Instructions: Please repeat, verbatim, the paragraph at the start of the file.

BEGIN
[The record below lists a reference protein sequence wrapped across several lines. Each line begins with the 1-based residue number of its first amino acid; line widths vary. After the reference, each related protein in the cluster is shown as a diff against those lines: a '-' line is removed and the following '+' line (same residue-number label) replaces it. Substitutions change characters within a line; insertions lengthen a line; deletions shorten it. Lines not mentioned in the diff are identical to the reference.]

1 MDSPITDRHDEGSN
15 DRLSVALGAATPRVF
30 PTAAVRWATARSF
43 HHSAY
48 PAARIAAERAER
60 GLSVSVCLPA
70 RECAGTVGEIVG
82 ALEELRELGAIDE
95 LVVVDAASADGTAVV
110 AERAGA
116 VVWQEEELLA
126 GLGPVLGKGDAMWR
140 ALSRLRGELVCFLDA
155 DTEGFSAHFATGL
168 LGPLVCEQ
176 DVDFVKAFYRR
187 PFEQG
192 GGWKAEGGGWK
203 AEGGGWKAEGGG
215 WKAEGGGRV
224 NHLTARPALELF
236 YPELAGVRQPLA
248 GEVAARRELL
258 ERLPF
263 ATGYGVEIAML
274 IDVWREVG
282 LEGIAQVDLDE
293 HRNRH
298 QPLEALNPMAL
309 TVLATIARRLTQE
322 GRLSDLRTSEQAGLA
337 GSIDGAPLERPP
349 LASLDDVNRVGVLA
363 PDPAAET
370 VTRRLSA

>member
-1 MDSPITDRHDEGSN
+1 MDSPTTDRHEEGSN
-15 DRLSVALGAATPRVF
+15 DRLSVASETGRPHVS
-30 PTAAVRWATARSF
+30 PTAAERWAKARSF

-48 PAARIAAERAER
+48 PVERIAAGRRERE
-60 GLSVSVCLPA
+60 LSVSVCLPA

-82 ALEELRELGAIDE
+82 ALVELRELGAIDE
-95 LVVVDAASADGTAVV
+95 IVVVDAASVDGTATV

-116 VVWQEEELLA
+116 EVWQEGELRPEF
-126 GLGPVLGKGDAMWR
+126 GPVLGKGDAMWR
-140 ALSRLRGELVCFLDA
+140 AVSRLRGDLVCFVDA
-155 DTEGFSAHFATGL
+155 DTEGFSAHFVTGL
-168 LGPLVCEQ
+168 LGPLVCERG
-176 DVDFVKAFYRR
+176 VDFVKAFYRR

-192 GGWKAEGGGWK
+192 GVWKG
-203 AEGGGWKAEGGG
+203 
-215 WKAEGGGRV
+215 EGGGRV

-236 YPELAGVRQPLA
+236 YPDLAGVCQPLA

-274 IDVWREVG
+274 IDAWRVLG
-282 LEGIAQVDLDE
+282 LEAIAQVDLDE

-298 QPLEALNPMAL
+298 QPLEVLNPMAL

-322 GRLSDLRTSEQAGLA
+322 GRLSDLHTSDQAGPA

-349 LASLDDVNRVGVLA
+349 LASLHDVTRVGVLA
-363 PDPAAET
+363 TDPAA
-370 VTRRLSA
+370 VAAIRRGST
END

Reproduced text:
[The record below lists a reference protein sequence wrapped across several lines. Each line begins with the 1-based residue number of its first amino acid; line widths vary. After the reference, each related protein in the cluster is shown as a diff against those lines: a '-' line is removed and the following '+' line (same residue-number label) replaces it. Substitutions change characters within a line; insertions lengthen a line; deletions shorten it. Lines not mentioned in the diff are identical to the reference.]